Looking at this point, some may view that infrastructure has become a new competition arena for geopolitical agenda of the major powers, particularly the U.S. (plus its allies) and China. This is mainly because Indonesian government has also been developing close cooperation with China to enhance infrastructure development in recent years. Some are worried that Indonesia’s interests will be jeopardized due to the competition between the two giants.

Obviously, the Indonesian government had been working with the Chinese government on several initiatives as part of the Belt and Road Initiative (BRI). In May 2018, the two governments announced their commitment to synergize Indonesia’s vision of the Global Maritime Fulcrum with the BRI. Then, in October, the two sides signed an MoU on Jointly Promoting Cooperation on the Development of Regional Comprehensive Economic Corridors. In addition, both sides had also agreed on the Cooperation Plan on Promoting the Regional Comprehensive Economic Corridor. All of these commitments bring private sector participation into account.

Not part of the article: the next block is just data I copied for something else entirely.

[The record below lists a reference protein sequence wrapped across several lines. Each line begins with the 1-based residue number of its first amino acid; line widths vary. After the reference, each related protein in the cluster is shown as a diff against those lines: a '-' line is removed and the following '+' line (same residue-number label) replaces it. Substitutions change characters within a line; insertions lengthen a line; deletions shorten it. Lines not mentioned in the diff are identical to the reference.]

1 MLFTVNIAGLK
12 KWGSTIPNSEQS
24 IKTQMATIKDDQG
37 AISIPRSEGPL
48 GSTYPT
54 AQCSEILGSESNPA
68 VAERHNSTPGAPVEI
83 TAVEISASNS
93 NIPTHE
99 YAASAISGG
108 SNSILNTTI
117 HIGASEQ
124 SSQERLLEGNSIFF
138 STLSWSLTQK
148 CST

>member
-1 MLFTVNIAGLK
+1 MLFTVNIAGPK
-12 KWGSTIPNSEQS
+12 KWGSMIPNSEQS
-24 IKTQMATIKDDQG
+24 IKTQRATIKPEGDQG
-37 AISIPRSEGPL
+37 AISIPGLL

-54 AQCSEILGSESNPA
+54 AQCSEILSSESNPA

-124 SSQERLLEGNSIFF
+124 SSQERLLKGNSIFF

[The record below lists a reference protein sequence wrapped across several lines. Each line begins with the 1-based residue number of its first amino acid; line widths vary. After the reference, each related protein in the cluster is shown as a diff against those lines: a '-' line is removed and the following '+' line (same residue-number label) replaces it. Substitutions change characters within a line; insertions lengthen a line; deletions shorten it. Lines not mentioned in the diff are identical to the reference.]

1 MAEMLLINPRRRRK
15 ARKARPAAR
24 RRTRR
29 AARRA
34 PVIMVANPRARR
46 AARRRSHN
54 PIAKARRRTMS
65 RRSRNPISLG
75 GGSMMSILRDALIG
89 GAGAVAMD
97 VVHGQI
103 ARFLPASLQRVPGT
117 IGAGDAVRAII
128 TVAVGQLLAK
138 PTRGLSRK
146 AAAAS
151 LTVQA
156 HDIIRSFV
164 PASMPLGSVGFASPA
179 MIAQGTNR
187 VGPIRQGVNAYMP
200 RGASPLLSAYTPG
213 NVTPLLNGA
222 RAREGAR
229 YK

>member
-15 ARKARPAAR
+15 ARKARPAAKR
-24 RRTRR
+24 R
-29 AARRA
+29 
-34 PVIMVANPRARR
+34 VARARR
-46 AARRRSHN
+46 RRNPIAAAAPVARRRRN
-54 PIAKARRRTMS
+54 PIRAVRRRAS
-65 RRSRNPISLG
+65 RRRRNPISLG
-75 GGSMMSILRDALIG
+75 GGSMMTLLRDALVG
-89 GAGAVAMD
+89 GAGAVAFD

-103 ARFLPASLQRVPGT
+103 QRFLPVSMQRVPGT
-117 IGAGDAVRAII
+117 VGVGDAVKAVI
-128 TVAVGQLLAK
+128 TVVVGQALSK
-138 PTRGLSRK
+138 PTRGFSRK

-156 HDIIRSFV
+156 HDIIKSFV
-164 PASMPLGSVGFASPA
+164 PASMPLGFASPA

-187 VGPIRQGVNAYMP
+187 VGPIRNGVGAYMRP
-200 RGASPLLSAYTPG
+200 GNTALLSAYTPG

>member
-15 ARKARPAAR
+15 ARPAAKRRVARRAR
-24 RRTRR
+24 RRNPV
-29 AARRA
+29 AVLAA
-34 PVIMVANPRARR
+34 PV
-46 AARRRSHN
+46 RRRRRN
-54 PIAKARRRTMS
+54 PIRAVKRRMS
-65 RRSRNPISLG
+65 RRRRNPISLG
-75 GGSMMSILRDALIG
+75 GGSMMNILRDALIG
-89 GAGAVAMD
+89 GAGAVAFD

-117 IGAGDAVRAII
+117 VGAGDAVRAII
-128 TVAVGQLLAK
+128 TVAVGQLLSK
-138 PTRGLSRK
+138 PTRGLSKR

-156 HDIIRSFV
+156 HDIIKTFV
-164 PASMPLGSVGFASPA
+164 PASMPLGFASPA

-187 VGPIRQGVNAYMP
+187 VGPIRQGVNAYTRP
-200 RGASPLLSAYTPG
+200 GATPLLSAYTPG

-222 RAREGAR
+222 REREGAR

In fact, there is insufficient evidence to say that Indonesia has been trapped into a geopolitical competition in which infrastructure initiatives have become a “battleground.” For instance, Indonesia’s decision to join the Asian Infrastructure Investment Bank, an institution backed by China, did not preclude Indonesia’s continued membership in the B, an institution led by Japan. Indonesia has been able to maintain a robust collaboration with both institutions.

Therefore, Indonesia’s recent cooperation with U.S. (and its allies) should be viewed as a complement to its existing collaboration on infrastructure development with other countries. Again, the Indonesian government needs to optimize any potential collaboration, given the fact that the country’s need for infrastructure investment remains large. In this regard, Indonesia’s foreign policy principle of being “independent and active” should be better reflected in its efforts to develop mutually beneficial relations with any countries willing to support its development agenda.

Eko NM Saputro is a senior policy analyst at the Centre for Bilateral and Regional Policy, Ministry of Finance. The opinions expressed in this article are his own.